Pituitary pars intermedia dysfunction (PPID), commonly known as Cushing’s disease, is one of the most common endocrine disorders in horses and ponies. It most commonly affects older horses (with the average horse age being approximately 20 years of age), however it has been reported in horses as young as seven years old. Overall, the majority (over 85%) of horses diagnosed with PPID are older than 15 years of age. PPID is caused by an enlargement of a portion of the pituitary gland (an important gland that is located at the base of the horse’s brain).


The pituitary gland is a small pea-sized gland located at the base of the brain. The gland is crucially important in controlling a range of functions including metabolism, reproduction, growth and lactation. In horses and ponies suffering from PPID, age-related degeneration means that an imbalance occurs in the hormones secreted from the pituitary gland, which in turn imbalances the secretion of other hormones produced in the body. It is the consequences of these hormonal changes which result in the clinical signs of PPID.

Clinical signs

Horses with PPID typically are older horses that present with pasture-associated or seasonal laminitis, hair coat abnormalities (such as delayed, incomplete, curling of, excessive growth, or lack of hair coat shedding upon the warmer months of the year), and generalized muscle wasting/weight loss. Affected horses often have a history of impaired or delayed healing of wounds, which is a result of immune suppression associated with the disease. They are prone to recurring abscesses, tooth infections, sinusitis, and higher intestinal parasite loads than normal horses. Upon progression of the disease, horses may also have muscle atrophy along their back and develop a ‘potbellied’ appearance.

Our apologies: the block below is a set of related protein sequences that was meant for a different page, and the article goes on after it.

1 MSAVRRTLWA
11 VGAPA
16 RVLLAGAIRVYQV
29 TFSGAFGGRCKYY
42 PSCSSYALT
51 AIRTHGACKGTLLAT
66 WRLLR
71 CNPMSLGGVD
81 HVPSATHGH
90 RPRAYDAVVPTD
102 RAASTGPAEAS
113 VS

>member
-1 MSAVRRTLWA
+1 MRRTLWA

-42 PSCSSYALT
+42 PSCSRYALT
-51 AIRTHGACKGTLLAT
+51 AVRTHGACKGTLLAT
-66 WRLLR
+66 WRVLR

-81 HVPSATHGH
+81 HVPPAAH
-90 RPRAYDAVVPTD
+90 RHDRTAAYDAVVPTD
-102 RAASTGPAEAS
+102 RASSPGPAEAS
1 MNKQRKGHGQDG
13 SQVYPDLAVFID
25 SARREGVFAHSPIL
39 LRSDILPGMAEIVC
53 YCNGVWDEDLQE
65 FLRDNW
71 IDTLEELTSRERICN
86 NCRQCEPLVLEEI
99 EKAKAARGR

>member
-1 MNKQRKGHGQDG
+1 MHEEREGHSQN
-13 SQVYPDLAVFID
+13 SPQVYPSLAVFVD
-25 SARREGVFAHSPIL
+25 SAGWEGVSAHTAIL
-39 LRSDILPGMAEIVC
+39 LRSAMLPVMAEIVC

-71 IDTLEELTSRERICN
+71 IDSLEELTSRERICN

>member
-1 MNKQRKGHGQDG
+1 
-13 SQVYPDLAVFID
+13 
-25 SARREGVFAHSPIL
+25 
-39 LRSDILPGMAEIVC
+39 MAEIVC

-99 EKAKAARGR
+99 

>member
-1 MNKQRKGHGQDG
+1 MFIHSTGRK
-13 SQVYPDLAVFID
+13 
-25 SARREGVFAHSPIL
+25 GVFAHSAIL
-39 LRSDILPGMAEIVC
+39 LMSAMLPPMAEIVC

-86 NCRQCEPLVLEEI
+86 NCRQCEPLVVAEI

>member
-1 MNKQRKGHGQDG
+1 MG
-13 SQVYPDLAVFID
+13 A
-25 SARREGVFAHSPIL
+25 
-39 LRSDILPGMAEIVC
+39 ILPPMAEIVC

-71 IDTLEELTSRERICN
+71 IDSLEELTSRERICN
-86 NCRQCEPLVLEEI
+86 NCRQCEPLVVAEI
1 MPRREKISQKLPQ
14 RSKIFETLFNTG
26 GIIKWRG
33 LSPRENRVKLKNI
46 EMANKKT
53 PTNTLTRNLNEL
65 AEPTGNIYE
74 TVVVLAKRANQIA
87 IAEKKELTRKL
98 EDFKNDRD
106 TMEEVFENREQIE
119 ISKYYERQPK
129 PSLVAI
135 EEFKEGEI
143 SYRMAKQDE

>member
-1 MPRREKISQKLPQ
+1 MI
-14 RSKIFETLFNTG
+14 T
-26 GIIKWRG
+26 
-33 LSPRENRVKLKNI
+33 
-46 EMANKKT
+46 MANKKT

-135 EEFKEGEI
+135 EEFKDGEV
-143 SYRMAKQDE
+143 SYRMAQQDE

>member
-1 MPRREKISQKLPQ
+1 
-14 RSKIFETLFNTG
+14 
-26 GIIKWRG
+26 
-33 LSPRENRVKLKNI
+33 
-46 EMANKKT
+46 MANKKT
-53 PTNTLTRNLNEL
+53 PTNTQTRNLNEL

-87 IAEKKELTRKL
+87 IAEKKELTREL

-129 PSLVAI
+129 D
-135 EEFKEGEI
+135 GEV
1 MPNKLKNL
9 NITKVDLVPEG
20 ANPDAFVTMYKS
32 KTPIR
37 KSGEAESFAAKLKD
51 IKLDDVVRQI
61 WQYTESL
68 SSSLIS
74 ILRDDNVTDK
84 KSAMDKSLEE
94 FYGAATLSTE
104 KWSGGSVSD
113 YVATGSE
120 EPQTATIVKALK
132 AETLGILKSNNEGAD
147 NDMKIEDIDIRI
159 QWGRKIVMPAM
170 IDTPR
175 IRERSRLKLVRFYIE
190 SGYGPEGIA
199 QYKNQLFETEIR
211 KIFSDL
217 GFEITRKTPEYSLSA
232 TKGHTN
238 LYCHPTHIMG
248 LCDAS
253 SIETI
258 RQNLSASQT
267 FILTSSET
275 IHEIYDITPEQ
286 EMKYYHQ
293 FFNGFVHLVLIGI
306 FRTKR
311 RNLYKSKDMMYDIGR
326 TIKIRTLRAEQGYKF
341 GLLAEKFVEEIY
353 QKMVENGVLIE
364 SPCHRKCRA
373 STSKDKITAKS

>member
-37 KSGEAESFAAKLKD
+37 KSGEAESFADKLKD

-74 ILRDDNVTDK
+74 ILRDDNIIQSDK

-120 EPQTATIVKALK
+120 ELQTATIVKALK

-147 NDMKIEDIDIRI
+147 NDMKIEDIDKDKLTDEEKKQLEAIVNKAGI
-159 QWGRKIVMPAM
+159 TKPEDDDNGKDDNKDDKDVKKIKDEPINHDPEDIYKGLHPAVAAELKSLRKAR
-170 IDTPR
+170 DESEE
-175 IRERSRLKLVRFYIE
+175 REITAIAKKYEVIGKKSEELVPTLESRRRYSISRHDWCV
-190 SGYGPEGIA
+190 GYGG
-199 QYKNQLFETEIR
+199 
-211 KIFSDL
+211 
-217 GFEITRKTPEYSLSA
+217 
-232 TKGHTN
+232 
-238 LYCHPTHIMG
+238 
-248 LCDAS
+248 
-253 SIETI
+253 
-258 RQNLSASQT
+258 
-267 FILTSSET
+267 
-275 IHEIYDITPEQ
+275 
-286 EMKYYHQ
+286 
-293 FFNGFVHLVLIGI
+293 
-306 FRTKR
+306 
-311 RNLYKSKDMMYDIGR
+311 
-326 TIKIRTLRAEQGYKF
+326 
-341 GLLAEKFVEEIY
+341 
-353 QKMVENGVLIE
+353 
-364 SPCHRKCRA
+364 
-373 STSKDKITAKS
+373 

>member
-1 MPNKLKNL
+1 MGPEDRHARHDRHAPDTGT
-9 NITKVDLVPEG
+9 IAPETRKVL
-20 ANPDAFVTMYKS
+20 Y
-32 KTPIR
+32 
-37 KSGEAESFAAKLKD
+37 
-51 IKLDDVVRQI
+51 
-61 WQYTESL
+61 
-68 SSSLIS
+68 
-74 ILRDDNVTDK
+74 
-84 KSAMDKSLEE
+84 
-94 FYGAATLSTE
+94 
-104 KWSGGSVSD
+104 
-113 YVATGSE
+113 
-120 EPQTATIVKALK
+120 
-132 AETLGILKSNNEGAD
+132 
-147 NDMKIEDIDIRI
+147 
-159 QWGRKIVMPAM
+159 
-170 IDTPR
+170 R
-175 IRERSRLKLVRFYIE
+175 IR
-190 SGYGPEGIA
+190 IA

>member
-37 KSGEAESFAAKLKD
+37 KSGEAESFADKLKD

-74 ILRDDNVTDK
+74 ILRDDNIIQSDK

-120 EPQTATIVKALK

1. History – Chronic laminitis, recurring infections

2. Clinical signs

3. Physical exam

4. Blood Test : Plasma adrenocorticotropic hormone (ACTH) concentration – Considered to be the best commercially available screening test for PPID. This test is most accurate in March/April for horses in Australia.

PPID Vs Equine Metabolic Syndrome (EMS)

PPID and EMS are both very common endocrine disorders, affecting up to 30% of certain breeds of horses and ponies. However, they are very distinct diseases which require different approaches with respect to treatment. PPID usually affects older horses in contrast to EMS which most often affects younger-to-middle-aged animals.

PPID and EMS share several similarities. Both are endocrine disorders. Both are associated with horses that have a history of acute or chronic laminitis, especially seasonal or pasture-associated. The onset of laminitis in both disorders has been related to underlying insulin dysregulation. In some instances, EMS and PPID can occur concurrently in horses. Hormonal testing is required to properly diagnosis both EMS and PPID.


1. Pergolide mesylate : The same medication used in humans to treat people with Parkinson’s disease. Administered once daily, orally in pill or liquid form to aid in reducing symptoms.

2. Diet Modification : Switching to a low soluble carbohydrate, high protein feed.

3. Regular body clipping if required

4. Frequent fecal worm egg counts to develop a tailored strategic deworming program.

5. Restrict access to lush pasture and feed an appropriate senior horse feed.


1. Chronic Laminitis: Horses with PPID have an increased risk of developing laminitis, especially during the spring when turned out to pasture with lush grass.

2. Insulin resistance: Horses with PPID may also have insulin resistance, meaning that glucose is not absorbed from the bloodstream into the body’s cells as it should, resulting in high levels of glucose in the blood.
High parasite load: Horses with PPID are shown to have higher intestinal parasite loads than normal horses.

3. Neurological signs: As the pituitary gland continues to grow, it can often exert pressure to other portions of the horse’s brain, which can on rare occasion cause the onset of neurological signs.

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